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The skills learned with social media are based in customer service, public relations, journalism, and ethics. We learn these skills leading up to this course, or at least some of those skills. We don’t need to be learning the data and statistics for these platforms, but rather we need to be learning how to use social media in the real world.

Journey to the Center of Memes

Joshua Lawson | @JoshKLawson

The definition of a meme is an idea, behavior, style, or usage that spreads from person to person within a culture. It originated in the field of psychology, and the internet has adopted it and changed the meaning while also embracing the previous definition.

We now live in the digital age. A wealth of knowledge is at our fingertips and fits in the palm of our hand. But, instead of using that tool to learn more about the world around us we use it to spread ideas of what we perceive as funny. Some people create their own memes to share with the world, and others just look at them and laugh. picture2

The definition of memes has expanded beyond intangible thoughts, to ideas that people can see and share. They allow people to experiment with different social cues, expand problem-solving skills, and adopt different social identities as a form of improvisation in relationships. Creating memes has become a new learning activity as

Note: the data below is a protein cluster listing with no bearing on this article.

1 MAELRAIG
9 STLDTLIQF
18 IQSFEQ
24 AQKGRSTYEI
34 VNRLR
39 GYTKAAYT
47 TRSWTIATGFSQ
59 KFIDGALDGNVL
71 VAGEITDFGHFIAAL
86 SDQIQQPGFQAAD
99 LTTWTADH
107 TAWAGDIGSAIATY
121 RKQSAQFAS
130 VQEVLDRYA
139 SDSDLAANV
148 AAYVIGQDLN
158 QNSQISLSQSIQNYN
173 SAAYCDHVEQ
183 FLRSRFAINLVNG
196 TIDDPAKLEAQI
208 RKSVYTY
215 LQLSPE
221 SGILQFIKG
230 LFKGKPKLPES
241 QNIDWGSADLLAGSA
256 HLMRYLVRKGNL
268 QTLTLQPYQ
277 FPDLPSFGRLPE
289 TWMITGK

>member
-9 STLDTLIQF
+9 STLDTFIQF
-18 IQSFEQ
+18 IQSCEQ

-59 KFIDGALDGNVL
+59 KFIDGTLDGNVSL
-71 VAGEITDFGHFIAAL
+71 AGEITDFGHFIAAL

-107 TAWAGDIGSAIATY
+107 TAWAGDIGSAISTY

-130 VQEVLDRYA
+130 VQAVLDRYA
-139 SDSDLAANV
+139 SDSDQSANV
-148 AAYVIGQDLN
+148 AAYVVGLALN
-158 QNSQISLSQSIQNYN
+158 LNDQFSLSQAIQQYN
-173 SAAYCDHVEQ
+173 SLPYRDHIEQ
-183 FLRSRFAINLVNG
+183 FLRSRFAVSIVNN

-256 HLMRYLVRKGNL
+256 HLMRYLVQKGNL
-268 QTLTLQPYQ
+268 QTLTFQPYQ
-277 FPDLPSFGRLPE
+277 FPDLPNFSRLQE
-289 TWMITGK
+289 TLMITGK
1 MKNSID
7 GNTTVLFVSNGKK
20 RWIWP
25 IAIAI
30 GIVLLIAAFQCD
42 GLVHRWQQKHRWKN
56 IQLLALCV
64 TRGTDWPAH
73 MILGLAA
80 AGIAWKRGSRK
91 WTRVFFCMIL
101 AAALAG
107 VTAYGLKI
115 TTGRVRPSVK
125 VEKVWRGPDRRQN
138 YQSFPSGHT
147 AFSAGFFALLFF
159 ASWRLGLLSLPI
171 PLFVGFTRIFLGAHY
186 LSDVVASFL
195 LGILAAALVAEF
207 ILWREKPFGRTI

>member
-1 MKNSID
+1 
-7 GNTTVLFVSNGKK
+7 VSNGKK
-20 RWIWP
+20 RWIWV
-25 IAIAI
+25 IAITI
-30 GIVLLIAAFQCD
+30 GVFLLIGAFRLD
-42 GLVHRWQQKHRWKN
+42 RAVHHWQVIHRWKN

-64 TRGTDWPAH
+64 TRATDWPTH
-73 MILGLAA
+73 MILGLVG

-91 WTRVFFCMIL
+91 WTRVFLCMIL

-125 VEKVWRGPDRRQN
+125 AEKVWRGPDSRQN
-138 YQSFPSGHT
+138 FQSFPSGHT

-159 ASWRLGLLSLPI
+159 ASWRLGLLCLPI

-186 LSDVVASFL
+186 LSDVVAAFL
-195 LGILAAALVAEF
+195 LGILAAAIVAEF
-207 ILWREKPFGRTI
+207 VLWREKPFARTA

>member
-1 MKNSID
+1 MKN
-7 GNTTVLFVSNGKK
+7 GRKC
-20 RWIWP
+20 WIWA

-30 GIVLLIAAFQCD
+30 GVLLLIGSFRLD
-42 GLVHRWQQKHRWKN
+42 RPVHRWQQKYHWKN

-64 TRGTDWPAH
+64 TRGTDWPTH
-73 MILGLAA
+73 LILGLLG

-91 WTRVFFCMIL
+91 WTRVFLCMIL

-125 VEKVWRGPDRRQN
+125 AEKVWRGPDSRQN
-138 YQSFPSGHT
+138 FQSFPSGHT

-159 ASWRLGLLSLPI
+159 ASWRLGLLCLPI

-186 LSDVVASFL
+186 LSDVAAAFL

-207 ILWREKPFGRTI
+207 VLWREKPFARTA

Creating memes has become a new learning activity. Users have to comb through different news outlets, trending RSS feeds, and other relevant content to create a meme that other people find funny and conveys the emotions they wanted. But that doesn’t all memes are good.picture3

Some memes have malicious intent. Some memes use images they don’t have permission to use. Before you make someone into a meme, just, think if you’d be ok if it happened to you. Think if it would affect the image, or personal brand, of the person in the meme. Overall, think before you post. You may think you did all your research, but always double check.

VidCon 2015

The Anaheim Convention center, where VidCon is held. Image from the VidCon Twitter account.
The Anaheim Convention center, where VidCon is held. Image from the VidCon Twitter account.